What was the compositional process like for “The River”? Did the lyrics come first, or a particular part of the melody, or the chord progression, etc.?
Nick: This one started out with a couple chord changes and that opening guitar line. We jammed on the parts we knew we liked for a few weeks probably then eventually the inspiration for lyrics hit me. I changed things a little bit to fit the melody that I’d come up with and then brought it back in to everyone. We sort of put things through the ringer one last time, with everyone’s input, added some parts, worked out the bridge, solo, ending, stuff like that. This one was a very organic process; it all came about very naturally and without too much hassle.
Along the same lines as the previous question, what are your usual methods of creating a new song?
Nick: I wouldn’t say that there are usual methods necessarily but the way it works most often is that we’ll start with a guitar riff or a cello line and start working out parts and rhythms around it. Sometimes it sticks with us enough that we turn it into a song, other times it just doesn’t feel good enough and doesn’t pass onto the next phase. Lyrics are a whole other beast. Sometimes I come in with a complete song’s worth if I’m lucky, but if not it can take me months to come up with something I’m totally happy with. I let everyone pick it apart too, which is helpful. After a while, I’m too close to what I’ve written and it helps to get perspective.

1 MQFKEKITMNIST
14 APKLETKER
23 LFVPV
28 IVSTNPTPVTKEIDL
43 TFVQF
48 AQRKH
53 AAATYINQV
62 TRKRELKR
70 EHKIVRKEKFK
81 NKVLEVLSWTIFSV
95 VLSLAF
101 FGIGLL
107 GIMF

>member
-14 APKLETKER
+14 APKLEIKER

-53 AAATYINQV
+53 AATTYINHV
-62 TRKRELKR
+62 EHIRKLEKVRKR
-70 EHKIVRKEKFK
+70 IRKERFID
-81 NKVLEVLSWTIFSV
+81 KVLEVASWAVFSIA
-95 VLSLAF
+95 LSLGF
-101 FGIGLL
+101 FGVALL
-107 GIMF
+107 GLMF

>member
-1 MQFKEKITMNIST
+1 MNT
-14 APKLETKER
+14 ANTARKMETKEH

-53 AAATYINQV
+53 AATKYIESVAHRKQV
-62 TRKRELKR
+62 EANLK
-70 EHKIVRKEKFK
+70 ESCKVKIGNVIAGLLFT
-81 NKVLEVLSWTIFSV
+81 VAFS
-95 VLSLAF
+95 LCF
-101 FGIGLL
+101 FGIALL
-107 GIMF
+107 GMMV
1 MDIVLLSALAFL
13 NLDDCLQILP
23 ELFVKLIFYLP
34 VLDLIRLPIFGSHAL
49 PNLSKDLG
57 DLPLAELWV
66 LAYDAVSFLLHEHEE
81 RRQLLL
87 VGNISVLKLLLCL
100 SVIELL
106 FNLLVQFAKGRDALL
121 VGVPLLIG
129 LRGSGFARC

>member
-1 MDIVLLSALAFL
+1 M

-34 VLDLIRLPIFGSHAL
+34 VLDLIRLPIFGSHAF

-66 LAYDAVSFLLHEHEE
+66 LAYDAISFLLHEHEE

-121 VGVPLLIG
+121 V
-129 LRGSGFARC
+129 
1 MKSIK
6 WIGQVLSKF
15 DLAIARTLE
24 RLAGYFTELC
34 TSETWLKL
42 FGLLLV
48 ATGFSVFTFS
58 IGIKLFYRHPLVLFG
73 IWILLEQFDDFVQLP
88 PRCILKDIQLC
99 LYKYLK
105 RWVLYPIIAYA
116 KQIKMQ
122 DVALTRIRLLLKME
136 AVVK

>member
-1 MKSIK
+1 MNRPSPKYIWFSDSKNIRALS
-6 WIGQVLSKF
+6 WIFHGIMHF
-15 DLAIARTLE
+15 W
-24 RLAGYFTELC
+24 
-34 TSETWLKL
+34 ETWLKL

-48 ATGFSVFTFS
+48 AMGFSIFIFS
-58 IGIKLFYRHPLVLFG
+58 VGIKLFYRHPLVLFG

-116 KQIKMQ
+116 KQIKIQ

When we get to the recording phase, there’s a good chance that we’ll end up changing things yet again when the right inspiration hits. Producers are great for that. Working with Andrew Berlin this time around, he was always hearing things that we weren’t and had great ideas to try out to make the songs even better.
Also about composition: what happens when you get stuck? Were there any aspects in the production of this song that were particularly difficult to overcome, whether creative or technical?
Nick: We try not to work it too hard. If it’s not working maybe we’ll take some time away from the song and see if new inspiration hits. Sometimes the riffs and melodies never turn into a song no matter how hard you try. Once you start trying to put this thing that you’ve created into a certain box it can really change things, and maybe not for the better. I find it best to let it breathe and come back with new perspective if we’re not happy with how it’s going.
What future plans does Post Paradise have?
Nick: We’ll be home for the holidays and then hitting the road a lot more in 2016. We only had two outings in 2015 due to us working on the two EPs, the video, etc. Now it’s going to be time to actually get it out into the world and show people what we’ve created. We’re looking into some new potential markets we’ve never toured to before which is exciting. I’d really like to build up a few more outposts since we’re kind of isolated in Colorado. In other words “Next year we’ll be coming to a city near you!”
Any final thoughts, parting comments?
Nick: I always like to stress the importance of supporting your local scene. We have such a great community in Northern Colorado, which has been huge in helping us develop as a band. It can be nearly impossible for bands to get traction on a national level without the support of fans in their home base. Anyone that’s reading this, you’re obviously a music fan and like discovering new stuff. Go check out what’s happening in your town tonight. You never know when you’ll discover your new favorite band in your own backyard…
Photos by Ed Ziehm Photography